A court rarely finds that an arbitrator has committed such failings, and thus, it is best to plan on any arbitration award being the final word.  Case in point, in the above-referenced dispute, the Shumards’ partners, who were unsuccessful in arbitration, went back to Gwinnett County Superior Court Judge Batchelor seeking to have the arbitration award vacated.  Judge Batchelor denied those motions and confirmed the arbitration award.

In Georgia, Chapter 9 of Title 9 of Georgia Statutes sets out the standards for arbitration (the “Georgia Arbitration Code,” O.C.G.A. § 9-9-1 et seq.).  In Georgia, the contract controls.  If a contract that requires disputes be arbitrated is enforceable, the dispute cannot be heard by the courts and must be submitted to arbitration.  The courts do have power, however, to determine whether the contract with the arbitration clause is valid, to compel arbitration, and to validate and enforce an arbitration award.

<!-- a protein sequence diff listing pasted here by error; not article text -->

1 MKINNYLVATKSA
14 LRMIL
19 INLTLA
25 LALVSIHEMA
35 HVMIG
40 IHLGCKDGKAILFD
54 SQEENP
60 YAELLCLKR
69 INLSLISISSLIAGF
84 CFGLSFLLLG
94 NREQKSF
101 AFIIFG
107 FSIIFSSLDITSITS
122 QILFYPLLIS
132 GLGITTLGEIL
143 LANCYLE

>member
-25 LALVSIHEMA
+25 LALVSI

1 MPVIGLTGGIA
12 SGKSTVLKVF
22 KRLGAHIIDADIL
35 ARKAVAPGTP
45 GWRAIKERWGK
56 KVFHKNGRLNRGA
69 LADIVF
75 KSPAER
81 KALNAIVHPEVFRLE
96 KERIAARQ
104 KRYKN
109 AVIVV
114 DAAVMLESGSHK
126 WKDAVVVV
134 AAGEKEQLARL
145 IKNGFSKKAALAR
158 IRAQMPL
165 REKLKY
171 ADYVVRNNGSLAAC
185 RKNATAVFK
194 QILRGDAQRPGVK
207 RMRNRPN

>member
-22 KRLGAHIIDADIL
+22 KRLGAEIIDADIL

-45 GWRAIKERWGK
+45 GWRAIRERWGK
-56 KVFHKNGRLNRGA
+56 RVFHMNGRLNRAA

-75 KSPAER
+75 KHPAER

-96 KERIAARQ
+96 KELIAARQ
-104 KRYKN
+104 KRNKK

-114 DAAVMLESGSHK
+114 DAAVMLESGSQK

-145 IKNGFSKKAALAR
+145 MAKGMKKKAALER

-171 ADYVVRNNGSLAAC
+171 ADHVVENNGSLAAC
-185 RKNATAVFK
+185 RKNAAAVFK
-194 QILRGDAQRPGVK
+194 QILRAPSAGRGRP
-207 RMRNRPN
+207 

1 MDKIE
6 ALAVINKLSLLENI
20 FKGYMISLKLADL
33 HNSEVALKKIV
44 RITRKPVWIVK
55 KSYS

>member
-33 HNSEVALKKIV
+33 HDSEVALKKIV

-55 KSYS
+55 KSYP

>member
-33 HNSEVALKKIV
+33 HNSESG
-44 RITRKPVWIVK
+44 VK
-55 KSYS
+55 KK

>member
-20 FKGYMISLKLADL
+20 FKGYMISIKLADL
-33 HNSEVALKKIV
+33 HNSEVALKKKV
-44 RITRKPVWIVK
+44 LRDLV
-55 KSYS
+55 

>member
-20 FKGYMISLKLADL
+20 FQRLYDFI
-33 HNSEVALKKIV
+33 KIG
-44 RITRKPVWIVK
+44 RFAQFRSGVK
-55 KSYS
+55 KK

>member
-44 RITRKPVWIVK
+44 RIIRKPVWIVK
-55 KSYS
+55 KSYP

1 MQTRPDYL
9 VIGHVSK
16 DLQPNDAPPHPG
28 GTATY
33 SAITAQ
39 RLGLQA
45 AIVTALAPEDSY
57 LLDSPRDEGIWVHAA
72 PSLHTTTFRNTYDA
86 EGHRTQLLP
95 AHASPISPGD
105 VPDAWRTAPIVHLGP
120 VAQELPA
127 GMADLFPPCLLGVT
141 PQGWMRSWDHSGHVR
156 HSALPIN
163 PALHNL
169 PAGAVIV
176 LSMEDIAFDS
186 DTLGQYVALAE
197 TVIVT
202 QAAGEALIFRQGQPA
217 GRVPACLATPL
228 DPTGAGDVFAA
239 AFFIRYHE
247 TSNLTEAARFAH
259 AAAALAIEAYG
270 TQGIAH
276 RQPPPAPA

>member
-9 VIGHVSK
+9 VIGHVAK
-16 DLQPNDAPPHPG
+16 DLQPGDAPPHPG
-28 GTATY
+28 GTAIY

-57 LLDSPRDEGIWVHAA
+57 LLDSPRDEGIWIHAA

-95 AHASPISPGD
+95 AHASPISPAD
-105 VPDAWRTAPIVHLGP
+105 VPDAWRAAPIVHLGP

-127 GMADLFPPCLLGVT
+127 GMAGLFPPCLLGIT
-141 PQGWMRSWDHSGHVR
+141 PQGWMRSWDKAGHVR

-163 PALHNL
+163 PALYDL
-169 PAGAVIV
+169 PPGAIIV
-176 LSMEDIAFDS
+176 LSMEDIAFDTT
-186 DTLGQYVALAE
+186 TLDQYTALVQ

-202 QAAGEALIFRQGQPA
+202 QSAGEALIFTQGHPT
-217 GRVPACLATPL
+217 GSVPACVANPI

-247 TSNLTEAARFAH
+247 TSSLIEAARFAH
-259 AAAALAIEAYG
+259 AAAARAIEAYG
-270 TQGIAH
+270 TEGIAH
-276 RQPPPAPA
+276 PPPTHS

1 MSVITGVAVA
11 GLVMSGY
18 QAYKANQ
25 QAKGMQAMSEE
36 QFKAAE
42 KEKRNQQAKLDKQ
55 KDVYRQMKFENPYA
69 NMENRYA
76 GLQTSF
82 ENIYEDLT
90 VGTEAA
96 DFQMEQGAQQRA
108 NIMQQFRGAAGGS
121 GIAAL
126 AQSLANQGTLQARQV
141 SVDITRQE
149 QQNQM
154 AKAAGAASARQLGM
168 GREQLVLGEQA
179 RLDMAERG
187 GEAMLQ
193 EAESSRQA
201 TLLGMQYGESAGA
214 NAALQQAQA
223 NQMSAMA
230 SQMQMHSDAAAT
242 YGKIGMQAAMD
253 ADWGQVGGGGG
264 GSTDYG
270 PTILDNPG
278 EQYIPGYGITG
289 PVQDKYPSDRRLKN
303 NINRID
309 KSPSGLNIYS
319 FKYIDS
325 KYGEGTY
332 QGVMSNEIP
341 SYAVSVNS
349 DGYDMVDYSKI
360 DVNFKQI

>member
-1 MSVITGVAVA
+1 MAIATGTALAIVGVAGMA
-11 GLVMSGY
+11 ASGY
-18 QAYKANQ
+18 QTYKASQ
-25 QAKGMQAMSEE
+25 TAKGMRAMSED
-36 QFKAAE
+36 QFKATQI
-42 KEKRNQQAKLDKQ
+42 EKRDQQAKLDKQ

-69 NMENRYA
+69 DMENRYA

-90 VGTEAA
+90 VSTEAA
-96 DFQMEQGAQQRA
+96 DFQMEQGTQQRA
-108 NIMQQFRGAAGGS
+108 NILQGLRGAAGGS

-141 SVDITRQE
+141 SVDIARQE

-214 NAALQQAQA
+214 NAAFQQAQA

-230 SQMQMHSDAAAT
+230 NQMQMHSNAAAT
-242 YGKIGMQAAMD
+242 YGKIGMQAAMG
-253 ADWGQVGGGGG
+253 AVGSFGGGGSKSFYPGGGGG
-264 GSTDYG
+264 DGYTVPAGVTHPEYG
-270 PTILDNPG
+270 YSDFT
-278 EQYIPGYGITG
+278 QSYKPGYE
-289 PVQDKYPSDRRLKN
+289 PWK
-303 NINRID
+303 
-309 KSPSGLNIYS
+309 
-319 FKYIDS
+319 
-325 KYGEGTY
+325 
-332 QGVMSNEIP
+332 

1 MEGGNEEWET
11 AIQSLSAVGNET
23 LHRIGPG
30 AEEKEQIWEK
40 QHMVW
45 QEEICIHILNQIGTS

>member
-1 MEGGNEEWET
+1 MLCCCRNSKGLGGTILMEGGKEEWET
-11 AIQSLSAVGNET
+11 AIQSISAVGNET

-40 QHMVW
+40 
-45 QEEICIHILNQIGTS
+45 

From partnership agreements and operating agreements to construction deals and a variety of other contracts, a seemingly innocuous arbitration clause can be but a brief paragraph nestled neatly in the final pages of the contract, but nonetheless has great importance.  Before entering into a contract, seek the counsel of a contract attorney to ensure you understand the implications of every section of the agreement.

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New Facebook Message: You’ve Been Sued!

Does service of a civil lawsuit count if the defendant is personally handed the legal papers? Absolutely, as long as the person serving the papers is permitted to do so (different courts have different rules).